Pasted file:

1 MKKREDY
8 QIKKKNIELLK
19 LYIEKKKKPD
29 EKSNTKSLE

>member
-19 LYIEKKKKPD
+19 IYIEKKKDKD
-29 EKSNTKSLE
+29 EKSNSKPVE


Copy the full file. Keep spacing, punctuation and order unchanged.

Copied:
1 MKKREDY
8 QIKKKNIELLK
19 LYIEKKKKPD
29 EKSNTKSLE

>member
-19 LYIEKKKKPD
+19 IYIEKKKDKD
-29 EKSNTKSLE
+29 EKSNSKPVE